“The whole defense wasn’t together at one time during [the preseason],” said Trestman. “We’re going to have to come together. It’s going to be a process working together, getting to know each other, how each other works. But the talent level’s there.“
That perceived talent of Chicago’s defense is the crutch the coaching staff will lean on heading into the regular season. The hope is that this unit’s veteran skill set can overcome the lack of continuity and chemistry the defense has showed the past month.
“We think the talent level is in a place right now,” Trestman said, “where we’ve got a chance to go out each and every week and get better and improve. That’s what we’re going to try and do as we work through this week of practice and the start of the season.”
Trestman said special teams played a large part in the decision to load up the offensive backfield.
“Part of the reason, running-back wise, is their value to special teams,” said Trestman. “We’ve got a couple of linebackers who don’t play special teams. So we picked it up with running backs who not only can give us return ability but gunner ability also. Playing on the punt team like Shaun. Shaun can be a three- or four-core guy. So that’s part of the reason why they made the football team was not only their ability to play offense but their ability to bring value, special-teams wise.”
Beyond Marquess Wilson, the only other Bears who didn’t practice today were QB David Fales, who has a sore shoulder, and LB Lance Briggs, who was excused for a private business matter.
“I had communication with [Briggs] three weeks ago about it. We talked about it and I excused him for personal reasons,” Trestman said. “So this is not something that happened yesterday or the day before. He contacted me a couple weeks ago and I said, ‘Yeah, you can go.’ That was it.”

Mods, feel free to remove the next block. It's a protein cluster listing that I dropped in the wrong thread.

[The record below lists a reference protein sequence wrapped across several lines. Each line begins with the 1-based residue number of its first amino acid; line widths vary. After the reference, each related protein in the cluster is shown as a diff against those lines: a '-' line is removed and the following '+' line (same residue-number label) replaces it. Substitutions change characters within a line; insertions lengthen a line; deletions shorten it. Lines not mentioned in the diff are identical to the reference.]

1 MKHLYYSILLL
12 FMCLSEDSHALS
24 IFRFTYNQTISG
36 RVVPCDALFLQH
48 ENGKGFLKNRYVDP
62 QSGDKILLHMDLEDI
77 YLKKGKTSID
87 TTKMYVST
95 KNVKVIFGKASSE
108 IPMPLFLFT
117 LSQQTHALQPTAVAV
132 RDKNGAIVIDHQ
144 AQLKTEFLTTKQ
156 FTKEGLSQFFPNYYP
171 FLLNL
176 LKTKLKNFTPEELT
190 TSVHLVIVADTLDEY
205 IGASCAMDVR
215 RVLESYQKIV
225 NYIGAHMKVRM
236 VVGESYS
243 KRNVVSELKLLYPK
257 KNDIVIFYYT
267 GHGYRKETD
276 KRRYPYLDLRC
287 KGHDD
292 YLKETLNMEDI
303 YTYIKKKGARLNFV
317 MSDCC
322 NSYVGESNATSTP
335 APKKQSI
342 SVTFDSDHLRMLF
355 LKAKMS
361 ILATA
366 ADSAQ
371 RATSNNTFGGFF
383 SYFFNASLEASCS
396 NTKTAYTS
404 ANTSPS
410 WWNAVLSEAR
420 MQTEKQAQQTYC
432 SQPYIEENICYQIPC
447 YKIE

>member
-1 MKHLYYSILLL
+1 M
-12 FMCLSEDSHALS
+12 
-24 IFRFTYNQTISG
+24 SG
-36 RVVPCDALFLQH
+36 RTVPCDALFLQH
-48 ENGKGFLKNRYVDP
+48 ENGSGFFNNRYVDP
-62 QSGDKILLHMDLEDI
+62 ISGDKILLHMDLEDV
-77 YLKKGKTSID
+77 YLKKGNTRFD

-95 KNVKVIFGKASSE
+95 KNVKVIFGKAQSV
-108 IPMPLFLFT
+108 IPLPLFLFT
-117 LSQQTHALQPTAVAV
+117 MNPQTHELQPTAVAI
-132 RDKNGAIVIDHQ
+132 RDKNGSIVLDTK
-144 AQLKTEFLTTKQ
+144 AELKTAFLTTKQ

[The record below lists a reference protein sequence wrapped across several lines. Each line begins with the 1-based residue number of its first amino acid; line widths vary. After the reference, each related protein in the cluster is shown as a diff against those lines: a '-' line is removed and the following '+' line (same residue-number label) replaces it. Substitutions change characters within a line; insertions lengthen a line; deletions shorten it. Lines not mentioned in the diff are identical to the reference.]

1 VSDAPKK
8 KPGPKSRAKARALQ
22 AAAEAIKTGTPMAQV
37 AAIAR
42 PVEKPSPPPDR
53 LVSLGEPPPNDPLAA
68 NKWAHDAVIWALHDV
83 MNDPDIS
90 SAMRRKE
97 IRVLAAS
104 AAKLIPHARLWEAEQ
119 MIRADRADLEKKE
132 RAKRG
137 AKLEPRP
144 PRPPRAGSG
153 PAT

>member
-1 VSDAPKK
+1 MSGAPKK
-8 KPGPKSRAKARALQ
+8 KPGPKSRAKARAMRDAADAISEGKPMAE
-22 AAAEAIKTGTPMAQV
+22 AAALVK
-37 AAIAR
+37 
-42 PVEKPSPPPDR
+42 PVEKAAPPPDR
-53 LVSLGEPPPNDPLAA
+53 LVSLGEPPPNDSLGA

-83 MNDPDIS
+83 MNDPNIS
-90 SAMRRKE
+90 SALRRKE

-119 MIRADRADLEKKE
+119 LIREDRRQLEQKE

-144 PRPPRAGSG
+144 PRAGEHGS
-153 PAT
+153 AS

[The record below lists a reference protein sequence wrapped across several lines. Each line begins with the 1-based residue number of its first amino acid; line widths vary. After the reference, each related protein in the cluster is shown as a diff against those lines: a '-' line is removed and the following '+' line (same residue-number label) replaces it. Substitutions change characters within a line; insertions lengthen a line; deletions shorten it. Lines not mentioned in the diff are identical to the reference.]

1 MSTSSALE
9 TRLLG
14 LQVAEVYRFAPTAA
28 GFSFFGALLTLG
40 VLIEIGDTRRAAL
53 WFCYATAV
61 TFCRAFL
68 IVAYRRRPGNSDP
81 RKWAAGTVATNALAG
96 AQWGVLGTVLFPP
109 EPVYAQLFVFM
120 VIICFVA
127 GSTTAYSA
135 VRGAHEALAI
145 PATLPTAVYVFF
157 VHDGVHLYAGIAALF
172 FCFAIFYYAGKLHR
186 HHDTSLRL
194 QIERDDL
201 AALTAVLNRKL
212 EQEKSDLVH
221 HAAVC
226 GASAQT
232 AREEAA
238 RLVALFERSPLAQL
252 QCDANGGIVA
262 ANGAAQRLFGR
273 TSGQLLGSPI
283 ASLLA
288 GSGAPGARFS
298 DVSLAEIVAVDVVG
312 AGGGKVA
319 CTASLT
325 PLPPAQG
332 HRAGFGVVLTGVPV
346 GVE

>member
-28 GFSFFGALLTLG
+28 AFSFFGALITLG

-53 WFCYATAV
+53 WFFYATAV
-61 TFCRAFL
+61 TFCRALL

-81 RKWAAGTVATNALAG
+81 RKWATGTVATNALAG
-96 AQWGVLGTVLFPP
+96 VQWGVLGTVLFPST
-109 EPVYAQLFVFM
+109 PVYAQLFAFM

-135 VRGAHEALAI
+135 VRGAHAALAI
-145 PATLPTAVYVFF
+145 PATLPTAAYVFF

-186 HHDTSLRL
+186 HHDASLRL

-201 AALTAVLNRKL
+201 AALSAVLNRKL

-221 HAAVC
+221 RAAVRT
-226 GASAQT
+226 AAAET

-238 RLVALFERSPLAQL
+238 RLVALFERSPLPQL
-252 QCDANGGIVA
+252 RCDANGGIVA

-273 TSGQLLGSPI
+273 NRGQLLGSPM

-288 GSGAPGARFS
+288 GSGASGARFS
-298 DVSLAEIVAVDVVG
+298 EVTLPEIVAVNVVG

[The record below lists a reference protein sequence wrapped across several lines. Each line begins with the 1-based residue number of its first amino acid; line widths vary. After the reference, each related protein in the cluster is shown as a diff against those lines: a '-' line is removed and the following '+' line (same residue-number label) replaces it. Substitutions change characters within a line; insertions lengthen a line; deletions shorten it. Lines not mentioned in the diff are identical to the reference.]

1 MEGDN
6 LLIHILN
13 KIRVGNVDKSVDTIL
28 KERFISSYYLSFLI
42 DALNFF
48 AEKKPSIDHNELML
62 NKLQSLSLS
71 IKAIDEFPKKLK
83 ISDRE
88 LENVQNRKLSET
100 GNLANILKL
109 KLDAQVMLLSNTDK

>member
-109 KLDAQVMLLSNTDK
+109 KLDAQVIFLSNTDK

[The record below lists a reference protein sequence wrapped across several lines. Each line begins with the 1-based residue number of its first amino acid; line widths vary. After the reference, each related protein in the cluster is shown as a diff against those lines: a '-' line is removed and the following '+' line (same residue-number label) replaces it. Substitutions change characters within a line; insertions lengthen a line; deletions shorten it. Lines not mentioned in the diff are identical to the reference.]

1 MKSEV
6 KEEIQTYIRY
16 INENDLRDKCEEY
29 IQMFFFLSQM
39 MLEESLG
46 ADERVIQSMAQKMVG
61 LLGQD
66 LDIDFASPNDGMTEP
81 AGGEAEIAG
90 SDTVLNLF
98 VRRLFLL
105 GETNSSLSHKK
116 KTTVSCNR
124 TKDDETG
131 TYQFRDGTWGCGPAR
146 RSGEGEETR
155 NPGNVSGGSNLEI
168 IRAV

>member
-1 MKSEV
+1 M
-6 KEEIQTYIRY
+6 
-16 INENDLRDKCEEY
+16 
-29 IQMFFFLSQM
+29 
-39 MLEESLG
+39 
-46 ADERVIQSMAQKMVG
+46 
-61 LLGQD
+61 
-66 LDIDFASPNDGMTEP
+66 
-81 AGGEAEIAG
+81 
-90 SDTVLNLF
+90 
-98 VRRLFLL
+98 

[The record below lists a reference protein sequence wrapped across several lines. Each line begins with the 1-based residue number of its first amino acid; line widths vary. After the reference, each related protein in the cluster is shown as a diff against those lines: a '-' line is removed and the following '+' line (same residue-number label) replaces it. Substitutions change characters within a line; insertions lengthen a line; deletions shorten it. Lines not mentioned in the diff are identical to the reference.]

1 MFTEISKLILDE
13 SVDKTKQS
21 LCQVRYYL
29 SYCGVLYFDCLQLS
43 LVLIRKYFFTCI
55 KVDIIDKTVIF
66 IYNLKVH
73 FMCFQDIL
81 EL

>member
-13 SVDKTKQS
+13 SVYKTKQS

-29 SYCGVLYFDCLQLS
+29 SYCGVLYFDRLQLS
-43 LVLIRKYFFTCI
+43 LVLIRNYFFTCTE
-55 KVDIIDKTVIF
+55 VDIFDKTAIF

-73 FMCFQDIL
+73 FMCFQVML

Briggs today is in his hometown of Elk Grove, California for the grand opening of his restaurant, Double Nickle Smokehouse, although Trestman wouldn’t confirm Briggs’ whereabouts.
“I’m not going to speak for him with what he’s doing today. I can tell you that I excused him and that this is something that now took place a long time ago. Where he’s gone is between him and the reasons that he had to go, but it was good by me.”
Some have questioned Briggs’ dedication to the team this offseason in what will likely be his final NFL season, and surely his last in Chicago. Taking off to open a restaurant during the first practice of the regular season isn’t going to quiet his critics.
Like Riding a Bike
Right tackle Jordan Mills, who has hardly played or practiced since the first week of training camp due to a sore foot, is expected to be ready for the season opener. Despite not working with his teammates much during the offseason, Mills isn’t worried about a lack of chemistry along the offensive line.
“I don’t think it’s that much of a concern because we were all together for 16 games last year even though I broke my foot,” Mill said. “It’s like riding a bike. Once you get it and you stop riding it for a while, it’s like getting back into it. You never forget how to ride it. First with Kyle [Long] with his illness, me with my foot, some other guys being out, [Matt] Slauson sometimes with his shoulder. But it’s just like we never left when we got back together. I had to knock a little rust off and once I got back in, it was like I never left.”
Jeremy Stoltz is Publisher of BearReport.com and a member of the Pro Football Writers of America. He is in his fourth season covering the Chicago Bears full time. Follow Bear Report on Twitter and discuss this topic on our message boards. To become a subscriber to the Bear Report Web site or magazine, click here.